Firengi in the Minibus

I beat a record tonight. It was only a personal record, but a significant one nonetheless. I am talking of course, about the amount of human being fit into an Addis minibus.

I say “amount of human being” instead of “number of people” because that record was not beaten. That remains at 20 people fit into a 12-passenger van. However, that number had previously included teenage girls and small children who fit more easily into the small space. The record set tonight was the squeezing-in of 20 full-grown, fairly large men, including myself, into a van headed from Bole to Mexico.

For reference, here is what the layout of the van is supposed to look like:


Superb MS Paint cred goes to

And here is the reality (numbered in order of non-seats typically taken first):

taxi 2

D and C represent the driver and collector (conductor?) respectively

It was truly something special.

That statement is not made entirely in jest either—I do think there is something important about cramming into a sputtering van with the rest of the town. This occurred to me largely because that record was set as I was on my way home from the first bona fide tourist trap I’ve experienced in Addis Ababa.

Due to some cab driver miscommunication, Katie, Pushpa (who just arrived!), and I accidentally ended up at a restaurant that we had tried—and failed—to get to last week. It came well recommended by the internet, so we figured it must be good. The food was excellent no doubt, and they put on a music and dance show too. But we certainly paid the price, ending up with a bill about three times the normal amount for dinner here.

The restaurant was packed to the brim with people, including a group of about 30 Americans sitting next to us. It may seem like a silly qualm, but I couldn’t help but think later that it was sad that they probably wouldn’t get the experience of smashing themselves into a van filled with Amharic and poorly vented exhaust fumes.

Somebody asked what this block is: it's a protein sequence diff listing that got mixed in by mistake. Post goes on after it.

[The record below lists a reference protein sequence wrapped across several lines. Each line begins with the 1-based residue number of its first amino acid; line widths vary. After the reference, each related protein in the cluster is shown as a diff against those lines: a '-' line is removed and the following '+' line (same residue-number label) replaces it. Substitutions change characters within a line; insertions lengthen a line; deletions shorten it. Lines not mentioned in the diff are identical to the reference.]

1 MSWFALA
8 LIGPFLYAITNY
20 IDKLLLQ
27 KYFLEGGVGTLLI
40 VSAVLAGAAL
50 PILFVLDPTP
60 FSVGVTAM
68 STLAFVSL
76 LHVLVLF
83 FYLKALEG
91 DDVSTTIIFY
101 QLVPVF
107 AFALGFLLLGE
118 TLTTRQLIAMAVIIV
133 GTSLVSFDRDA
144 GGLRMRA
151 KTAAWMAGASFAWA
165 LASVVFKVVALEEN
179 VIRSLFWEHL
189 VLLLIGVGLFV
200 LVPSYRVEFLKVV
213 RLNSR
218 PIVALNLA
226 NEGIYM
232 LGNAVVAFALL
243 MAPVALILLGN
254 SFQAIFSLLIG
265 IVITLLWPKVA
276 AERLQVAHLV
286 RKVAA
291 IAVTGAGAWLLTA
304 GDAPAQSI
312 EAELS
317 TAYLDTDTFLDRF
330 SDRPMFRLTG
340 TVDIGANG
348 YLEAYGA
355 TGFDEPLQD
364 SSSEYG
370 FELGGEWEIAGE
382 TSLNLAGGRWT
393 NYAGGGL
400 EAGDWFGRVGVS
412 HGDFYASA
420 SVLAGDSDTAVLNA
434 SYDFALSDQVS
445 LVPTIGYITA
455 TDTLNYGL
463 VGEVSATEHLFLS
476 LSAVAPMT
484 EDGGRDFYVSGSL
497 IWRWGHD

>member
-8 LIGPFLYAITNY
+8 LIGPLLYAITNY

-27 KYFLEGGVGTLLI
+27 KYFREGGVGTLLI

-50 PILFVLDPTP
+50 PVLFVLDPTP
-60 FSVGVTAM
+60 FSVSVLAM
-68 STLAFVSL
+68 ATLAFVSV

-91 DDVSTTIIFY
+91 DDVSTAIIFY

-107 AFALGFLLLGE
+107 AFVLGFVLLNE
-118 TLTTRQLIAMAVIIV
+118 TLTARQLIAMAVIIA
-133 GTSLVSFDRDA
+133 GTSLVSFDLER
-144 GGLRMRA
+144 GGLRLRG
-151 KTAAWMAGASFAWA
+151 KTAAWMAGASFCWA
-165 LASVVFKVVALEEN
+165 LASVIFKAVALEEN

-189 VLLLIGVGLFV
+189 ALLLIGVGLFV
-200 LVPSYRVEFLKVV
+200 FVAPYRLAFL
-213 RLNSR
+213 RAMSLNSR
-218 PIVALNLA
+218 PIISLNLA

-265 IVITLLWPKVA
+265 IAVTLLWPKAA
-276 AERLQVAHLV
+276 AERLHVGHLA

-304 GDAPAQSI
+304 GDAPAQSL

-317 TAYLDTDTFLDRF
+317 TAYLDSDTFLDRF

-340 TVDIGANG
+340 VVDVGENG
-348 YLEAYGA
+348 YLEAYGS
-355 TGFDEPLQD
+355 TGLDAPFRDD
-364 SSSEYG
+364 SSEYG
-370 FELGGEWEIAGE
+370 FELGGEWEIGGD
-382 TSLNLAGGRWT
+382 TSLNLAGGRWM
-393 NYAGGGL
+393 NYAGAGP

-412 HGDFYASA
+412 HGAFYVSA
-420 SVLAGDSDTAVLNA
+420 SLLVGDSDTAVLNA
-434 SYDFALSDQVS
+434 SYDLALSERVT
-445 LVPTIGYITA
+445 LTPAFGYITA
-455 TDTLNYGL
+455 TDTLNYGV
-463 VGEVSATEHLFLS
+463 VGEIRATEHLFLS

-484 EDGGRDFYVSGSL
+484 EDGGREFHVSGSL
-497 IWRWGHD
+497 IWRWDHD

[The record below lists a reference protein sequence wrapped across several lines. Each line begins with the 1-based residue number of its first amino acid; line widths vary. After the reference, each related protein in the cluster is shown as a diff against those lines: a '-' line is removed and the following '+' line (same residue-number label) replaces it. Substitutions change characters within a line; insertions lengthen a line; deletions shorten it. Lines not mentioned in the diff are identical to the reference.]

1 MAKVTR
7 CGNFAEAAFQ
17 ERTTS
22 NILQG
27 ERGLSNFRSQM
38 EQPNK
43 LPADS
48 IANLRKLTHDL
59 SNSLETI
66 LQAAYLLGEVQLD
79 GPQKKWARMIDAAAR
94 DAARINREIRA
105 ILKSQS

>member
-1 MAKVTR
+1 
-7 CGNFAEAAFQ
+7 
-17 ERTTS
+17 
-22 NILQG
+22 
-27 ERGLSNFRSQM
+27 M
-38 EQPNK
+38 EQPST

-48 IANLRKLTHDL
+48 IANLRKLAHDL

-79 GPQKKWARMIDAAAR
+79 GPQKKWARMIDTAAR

There are a lot of places my mind could have gone from here. I have been trained to connect everything to broad social implications, and there was no shortage of such implications to be had from contemplating the experience of this group of Americans, who were here on a charity/mission trip. At the very least, I could have thought about the significance of their presumed lack of experience with a popular form of local transportation.

But honestly, my mind was blank in those places. I just wish they had the chance to stuff into a minibus full of strangers.

I don’t know what, if anything, riding on minibuses has taught me, what it means, or if it is useful. But it feels important. At any rate, it’s kind of fun, and you certainly don’t get to do it everyday back home.

I had the same thought regarding the dancing we were all watching in this restaurant. At one point they did a dance that was in a traditional Northern Ethiopian style. When Katie and I were out on my birthday, we happened to be led to a small bar in a isolated part of town that was full of this traditional Northern Ethiopian song and dance, and it was amazing. The way the dancers moved their bodies was nothing short of incredible, not to mention surreal; it was if someone possessed was popping and locking. The dance we saw in the restaurant simply did not display the intensity or personality of the dancing we saw in that bar. Again, I don’t know what there was to learn from it, but I wish the big group of Americans could have had that experience.

Katie called to the dance floor

Katie called to the dance floor

Really, I wish everyone could have that experience. Seeing it was cool. It was fun. It was interesting. And yet so few people around the world will get to see it, let alone get there in a packed minibus.

I suppose my only recommendation to you, readers of this blog, is to come and do it yourself.

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